ANA Releases First-Ever Global Survey on Agency Compensation Results Reveal Key Similarities, Differences in Global vs. U.S. Practices | About the ANA | ANA

ANA Releases First-Ever Global Survey on Agency Compensation Results Reveal Key Similarities, Differences in Global vs. U.S. Practices

New York, NYMay 9, 2012 – The ANA (Association of National Advertisers) today released the first-ever Global Agency Compensation Survey, revealing new insights about how global marketers structure and manage compensation practices with their advertising agency partners. Results of this benchmark study, which polled marketers operating in nearly 40 countries across all continents, in many cases mirror U.S. practices. The study found:

  •  Fees are the dominant method of agency compensation globally practiced by 57 percent of respondents.  An additional 37 percent of respondents utilize fees in combination with commissions.
  • Although many marketers use traditional media commissions in combination with fees, no respondents to this survey indicated that they use only traditional commissions to compensate their global agencies.
  • New methods of compensation, like value-based remuneration, have not taken hold globally. Only 4 percent reported utilizing them.
  • Half of respondents now employ performance-based incentives (46 percent in the U.S. compared with 49 percent globally).

Important differences, however, emerged in the survey:

  • Far more global marketers employ a combination of fees and commissions than in the U.S. (37 percent vs. 6 percent). According to David Beals, President and Chief Executive Officer of R3:JLB, who worked with the ANA and analyzed the results of the survey, two factors are contributing to this finding:
    •   In markets like Japan and Brazil, commissions are still the dominant compensation practice.
    •  In smaller markets, where client marketing investments are less predictable, marketing spending does not easily allow for ongoing retainer-based compensation.
  • Global marketers are considerably more likely to base incentive criteria on metrics such as media delivery, brand perception, digital delivery and copy testing, and far less likely than in the U.S. to employ sales metrics as a success criterion.

“With this groundbreaking survey – the first-ever conducted on a global basis – the marketing community now has a vital benchmark to track worldwide approaches and innovations in how marketers compensate their agency partners,” said Bob Liodice, president and CEO, ANA. “Global marketers will now be better able to understand how their peers are wrestling with the challenges of compensating agencies across diverse countries, cultures and conditions.”

In negotiating, overseeing and tracking agency compensation, global marketers in the survey noted a spectrum of management models, from centrally-managed at corporate headquarters, to regionally-managed by divisions, to locally-managed at the individual country level.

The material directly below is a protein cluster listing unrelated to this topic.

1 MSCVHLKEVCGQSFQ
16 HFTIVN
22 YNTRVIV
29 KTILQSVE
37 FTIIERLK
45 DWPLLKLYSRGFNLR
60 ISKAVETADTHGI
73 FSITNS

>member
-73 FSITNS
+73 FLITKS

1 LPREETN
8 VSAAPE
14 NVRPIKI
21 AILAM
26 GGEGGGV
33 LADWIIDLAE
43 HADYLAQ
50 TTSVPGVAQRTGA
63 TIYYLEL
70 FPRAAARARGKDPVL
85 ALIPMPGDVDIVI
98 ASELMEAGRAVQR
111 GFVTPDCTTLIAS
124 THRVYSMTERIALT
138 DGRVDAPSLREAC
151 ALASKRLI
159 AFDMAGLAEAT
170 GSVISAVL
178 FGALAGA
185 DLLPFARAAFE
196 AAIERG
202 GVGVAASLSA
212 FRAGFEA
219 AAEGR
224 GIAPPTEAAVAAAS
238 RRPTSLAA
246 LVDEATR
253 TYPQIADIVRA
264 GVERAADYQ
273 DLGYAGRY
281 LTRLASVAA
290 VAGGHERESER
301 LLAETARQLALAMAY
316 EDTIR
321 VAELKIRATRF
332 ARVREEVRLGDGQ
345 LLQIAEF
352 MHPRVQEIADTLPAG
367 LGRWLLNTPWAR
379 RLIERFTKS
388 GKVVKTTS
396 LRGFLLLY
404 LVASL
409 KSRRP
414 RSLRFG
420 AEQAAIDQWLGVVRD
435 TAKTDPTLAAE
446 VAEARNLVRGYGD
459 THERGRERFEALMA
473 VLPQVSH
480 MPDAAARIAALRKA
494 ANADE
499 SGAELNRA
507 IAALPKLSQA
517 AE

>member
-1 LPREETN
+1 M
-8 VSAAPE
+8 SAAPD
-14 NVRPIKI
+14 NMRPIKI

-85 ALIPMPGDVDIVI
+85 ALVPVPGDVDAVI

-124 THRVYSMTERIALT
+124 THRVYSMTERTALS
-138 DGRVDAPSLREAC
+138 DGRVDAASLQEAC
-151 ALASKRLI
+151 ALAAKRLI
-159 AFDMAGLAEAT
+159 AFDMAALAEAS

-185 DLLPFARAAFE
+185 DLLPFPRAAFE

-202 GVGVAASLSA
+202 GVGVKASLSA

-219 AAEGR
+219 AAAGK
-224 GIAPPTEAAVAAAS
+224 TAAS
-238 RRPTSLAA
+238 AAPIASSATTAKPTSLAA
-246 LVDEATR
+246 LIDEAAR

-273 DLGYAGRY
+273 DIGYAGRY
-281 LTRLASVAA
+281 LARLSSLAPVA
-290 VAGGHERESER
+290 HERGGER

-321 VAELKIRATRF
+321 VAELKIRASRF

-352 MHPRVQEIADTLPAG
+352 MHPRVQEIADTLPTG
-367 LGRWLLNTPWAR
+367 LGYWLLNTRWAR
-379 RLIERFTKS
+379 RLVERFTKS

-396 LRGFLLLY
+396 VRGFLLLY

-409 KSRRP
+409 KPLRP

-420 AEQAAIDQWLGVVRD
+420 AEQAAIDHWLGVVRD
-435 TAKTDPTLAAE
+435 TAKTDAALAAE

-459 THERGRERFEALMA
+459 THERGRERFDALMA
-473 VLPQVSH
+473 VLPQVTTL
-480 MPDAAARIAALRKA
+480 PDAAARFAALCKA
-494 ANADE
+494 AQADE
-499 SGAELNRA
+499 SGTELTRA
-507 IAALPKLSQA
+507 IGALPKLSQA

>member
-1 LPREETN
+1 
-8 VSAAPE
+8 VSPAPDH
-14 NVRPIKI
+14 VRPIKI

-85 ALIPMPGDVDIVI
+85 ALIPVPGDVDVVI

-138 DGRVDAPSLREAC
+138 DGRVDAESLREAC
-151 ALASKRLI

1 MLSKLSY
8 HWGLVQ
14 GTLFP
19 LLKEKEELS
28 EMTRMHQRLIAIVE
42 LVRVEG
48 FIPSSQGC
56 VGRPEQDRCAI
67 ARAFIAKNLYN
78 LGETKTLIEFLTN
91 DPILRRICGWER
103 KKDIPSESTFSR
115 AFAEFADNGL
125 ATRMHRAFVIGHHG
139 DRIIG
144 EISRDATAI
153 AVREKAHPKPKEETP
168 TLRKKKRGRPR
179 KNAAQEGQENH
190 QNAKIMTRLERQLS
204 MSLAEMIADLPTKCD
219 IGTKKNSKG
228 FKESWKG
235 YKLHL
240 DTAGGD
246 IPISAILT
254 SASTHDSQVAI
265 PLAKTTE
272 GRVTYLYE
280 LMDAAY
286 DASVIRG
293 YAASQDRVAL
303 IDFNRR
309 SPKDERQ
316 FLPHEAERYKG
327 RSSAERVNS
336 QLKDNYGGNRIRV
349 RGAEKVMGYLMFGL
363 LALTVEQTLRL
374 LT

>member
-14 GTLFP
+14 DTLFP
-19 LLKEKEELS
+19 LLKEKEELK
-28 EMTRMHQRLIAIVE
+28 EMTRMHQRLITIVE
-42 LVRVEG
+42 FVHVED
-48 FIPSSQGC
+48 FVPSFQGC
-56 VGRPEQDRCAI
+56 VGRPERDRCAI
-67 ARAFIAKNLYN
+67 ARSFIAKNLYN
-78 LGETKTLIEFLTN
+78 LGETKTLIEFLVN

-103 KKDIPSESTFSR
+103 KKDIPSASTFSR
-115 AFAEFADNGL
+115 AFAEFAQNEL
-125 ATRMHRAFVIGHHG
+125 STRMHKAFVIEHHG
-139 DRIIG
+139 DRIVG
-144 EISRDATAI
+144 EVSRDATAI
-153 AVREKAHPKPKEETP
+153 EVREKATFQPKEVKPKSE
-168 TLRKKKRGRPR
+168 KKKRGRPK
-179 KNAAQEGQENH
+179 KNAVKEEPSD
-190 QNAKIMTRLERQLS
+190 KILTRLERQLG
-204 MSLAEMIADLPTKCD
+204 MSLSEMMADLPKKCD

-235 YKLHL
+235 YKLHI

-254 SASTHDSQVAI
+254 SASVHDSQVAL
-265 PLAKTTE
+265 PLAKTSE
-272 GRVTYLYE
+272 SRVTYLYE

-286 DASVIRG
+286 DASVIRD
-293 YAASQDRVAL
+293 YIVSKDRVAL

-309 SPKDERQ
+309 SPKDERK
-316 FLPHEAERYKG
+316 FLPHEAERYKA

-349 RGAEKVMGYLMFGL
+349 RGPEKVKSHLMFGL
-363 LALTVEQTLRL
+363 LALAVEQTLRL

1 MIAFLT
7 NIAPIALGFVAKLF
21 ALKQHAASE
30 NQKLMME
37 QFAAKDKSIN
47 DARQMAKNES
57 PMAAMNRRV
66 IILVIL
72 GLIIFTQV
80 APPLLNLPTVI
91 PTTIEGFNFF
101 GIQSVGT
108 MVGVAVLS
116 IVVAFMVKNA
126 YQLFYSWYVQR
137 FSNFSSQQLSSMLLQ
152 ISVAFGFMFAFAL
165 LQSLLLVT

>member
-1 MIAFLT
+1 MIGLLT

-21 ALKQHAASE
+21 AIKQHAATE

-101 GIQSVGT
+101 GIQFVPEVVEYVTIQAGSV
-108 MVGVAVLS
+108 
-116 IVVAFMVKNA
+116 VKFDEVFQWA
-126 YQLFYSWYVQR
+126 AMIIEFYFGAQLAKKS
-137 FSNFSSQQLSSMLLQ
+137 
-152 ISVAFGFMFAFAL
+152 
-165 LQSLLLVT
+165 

• Only a quarter (24 percent) manage their global agency compensation via a central, headquarters-driven approach.
  • About half (48 percent) employ a combination approach – involving central, regional and local operational resources – to manage their global agency compensation.

Furthermore, 75 percent of global respondents report that corporate procurement departments are significantly involved in the management and negotiation of agency compensation.  Of this number:

  • 47 percent say the process is procurement-led with marketing support
  • 28 percent say the process is marketing-led with procurement support

“While many global marketers may establish their approach to agency compensation at corporate headquarters, most need to rely on their regional and local operations, in combination with their procurement colleagues, to effectively address significant differences in local costs, practices, laws and cultures,” said David Beals, President and Chief Executive Officer of R3:JLB.

The respondents to the survey provided a long list of open-ended responses that suggest acute challenges associated with managing global agency compensation, including:

  • Gaining alignment on goals, strategies and approaches, both within the client’s organization and between the client and agency global operations
  • Effectively addressing the needs of both the global organization and its local operations
  •  Dealing with country-by-country differences in compensation rates, languages, cultures, laws and practices, as well as with the “I know what is best” local mindset within client organizations
  • Structuring and managing performance incentive compensation arrangements that address both global and local region / country goals and needs

This ANA Global Agency Compensation Study was fielded online in February and March of 2012. In total, 71 client-side marketers participated from global marketing organizations including Brown-Forman, Dell, Ford, IBM, Intel, Johnson & Johnson and Merck.

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About the ANA

The mission of the ANA (Association of National Advertisers) is to drive growth for marketing professionals, brands and businesses, the industry, and humanity. The ANA serves the marketing needs of 20,000 brands by leveraging the 12-point ANA Growth Agenda, which has been endorsed by the Global CMO Growth Council. The ANA’s membership consists of U.S. and international companies, including client-side marketers, nonprofits, fundraisers, and marketing solutions providers (data science and technology companies, ad agencies, publishers, media companies, suppliers, and vendors). The ANA creates Marketing Growth Champions by serving, educating, and advocating for more than 50,000 industry members that collectively invest more than $400 billion in marketing and advertising annually.

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CooperKatz & Co. for the ANA